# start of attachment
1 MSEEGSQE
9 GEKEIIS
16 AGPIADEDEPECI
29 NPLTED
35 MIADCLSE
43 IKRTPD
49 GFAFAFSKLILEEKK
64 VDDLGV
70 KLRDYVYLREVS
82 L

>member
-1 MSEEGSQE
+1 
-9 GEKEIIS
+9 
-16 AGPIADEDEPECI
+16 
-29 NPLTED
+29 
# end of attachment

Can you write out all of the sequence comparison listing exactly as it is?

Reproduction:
1 MSEEGSQE
9 GEKEIIS
16 AGPIADEDEPECI
29 NPLTED
35 MIADCLSE
43 IKRTPD
49 GFAFAFSKLILEEKK
64 VDDLGV
70 KLRDYVYLREVS
82 L

>member
-1 MSEEGSQE
+1 
-9 GEKEIIS
+9 
-16 AGPIADEDEPECI
+16 
-29 NPLTED
+29 